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My whole life I have felt like I am missing out. Missing out on the fun, the party, the trend. As though I am standing on the edge watching everyone else live the greatest life. I don’t know why I feel this way. I have always yearned to be where everyone else is, do what everyone else does, be everyone else. It is conflicting though. I am a big dreamer. Always imagining my name in the bright lights, exotic living in a high rise, and social status living. However, my heart brought me back home to Nebraska with two little boys to raise and single mom status.

I live a very ordinary, normal life. And I struggle every day with this. 

Depression has a way of altering your view and thoughts. The disease clouds emotions, making them dark and painful. The loss of hope and joy in everyday moments and tasks. Loss of interest in things that make one happy and content.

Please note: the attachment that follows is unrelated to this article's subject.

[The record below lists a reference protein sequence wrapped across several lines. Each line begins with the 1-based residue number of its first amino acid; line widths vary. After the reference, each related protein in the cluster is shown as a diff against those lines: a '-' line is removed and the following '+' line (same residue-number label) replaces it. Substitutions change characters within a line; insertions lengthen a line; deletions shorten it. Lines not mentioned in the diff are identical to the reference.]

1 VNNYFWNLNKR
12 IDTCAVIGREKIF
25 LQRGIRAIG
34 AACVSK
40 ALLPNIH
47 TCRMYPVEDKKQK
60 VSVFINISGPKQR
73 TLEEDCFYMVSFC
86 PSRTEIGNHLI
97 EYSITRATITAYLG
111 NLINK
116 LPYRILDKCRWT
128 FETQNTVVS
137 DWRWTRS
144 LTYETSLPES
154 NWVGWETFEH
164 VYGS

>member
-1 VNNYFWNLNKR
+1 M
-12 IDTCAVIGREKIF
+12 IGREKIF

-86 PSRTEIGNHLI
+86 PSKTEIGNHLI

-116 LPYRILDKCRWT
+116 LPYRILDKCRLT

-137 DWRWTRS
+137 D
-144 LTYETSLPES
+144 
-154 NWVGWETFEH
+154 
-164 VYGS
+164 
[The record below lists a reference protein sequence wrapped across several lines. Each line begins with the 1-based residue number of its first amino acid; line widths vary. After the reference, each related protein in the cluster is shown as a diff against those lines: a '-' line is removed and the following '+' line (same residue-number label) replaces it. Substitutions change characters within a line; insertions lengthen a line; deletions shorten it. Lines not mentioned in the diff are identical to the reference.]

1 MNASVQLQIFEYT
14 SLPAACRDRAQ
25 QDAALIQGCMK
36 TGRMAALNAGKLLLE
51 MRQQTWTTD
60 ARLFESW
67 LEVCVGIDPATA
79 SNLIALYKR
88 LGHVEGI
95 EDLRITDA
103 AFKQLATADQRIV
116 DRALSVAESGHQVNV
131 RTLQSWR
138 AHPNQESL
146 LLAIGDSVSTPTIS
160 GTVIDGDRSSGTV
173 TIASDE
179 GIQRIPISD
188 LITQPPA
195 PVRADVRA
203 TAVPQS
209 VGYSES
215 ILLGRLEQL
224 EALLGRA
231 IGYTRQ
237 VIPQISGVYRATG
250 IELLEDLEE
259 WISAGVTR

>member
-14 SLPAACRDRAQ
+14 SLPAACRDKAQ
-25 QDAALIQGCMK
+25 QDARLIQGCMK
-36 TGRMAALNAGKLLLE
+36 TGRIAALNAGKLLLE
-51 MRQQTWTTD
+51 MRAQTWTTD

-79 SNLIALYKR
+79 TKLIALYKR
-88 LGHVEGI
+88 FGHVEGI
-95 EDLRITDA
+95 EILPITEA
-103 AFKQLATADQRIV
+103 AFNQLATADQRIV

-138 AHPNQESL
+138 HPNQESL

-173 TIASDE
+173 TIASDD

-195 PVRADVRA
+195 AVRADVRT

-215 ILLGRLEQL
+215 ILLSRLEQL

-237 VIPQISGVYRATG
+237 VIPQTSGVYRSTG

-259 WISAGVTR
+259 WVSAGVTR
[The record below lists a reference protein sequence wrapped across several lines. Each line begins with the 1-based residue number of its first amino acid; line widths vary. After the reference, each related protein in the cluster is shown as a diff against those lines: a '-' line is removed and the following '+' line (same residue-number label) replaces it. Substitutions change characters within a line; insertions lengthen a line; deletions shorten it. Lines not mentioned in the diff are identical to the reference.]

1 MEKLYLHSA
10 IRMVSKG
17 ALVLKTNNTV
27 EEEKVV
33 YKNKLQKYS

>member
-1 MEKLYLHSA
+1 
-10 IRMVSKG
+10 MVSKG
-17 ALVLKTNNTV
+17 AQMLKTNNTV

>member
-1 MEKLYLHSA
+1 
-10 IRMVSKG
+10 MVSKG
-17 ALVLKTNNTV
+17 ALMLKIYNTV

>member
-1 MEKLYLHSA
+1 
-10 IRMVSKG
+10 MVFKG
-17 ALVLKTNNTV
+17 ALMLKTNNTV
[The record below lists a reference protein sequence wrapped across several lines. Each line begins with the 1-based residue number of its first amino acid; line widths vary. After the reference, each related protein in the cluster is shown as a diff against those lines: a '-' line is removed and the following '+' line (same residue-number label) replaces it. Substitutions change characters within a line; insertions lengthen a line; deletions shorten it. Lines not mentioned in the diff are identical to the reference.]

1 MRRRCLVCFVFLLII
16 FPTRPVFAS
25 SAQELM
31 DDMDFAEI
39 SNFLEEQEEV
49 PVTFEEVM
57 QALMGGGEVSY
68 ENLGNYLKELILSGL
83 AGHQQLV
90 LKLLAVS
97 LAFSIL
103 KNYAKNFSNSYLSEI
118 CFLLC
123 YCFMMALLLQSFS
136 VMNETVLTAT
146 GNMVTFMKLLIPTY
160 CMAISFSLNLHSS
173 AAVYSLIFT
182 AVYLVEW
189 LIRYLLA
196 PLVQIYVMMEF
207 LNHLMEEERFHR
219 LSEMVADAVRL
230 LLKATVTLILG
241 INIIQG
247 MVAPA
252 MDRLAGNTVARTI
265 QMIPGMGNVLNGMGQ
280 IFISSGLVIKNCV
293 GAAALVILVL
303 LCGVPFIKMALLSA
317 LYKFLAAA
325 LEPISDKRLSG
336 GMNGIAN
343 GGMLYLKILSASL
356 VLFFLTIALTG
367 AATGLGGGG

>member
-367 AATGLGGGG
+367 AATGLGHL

For some, depression is short, and they can bounce back to their former selves. However, for others (most likely me),  the symptoms can become part of their personalities. Negative. Hopeless. Forlorn. Focusing on the bad. Focusing on the hurt. Focusing on the impossible. The why mes overtake life. Selfishness is present because these traits make you only focus on you. How you feel. How you suffer. And what do you need to do to make it all go away. I can see how people turn to drinking, drugs, and unhealthy relationships to just make them disappear. 

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I believed I had a really good handle on this. That I was able to keep myself positive and free of those traits. I have always been very honest and open about my depression. I continually see a counselor to work on me and my life. I share my struggles and hope through my writing.

However, the last year has clarified that I haven’t done a very good job. I struggle with enjoying and accepting the normalcy of it all. I fail to appreciate all the good in my life. Friends and family point it out to me, but I still have trouble believing it. Just when I see a shimmer of it, the loneliness and pain regenerate the negative.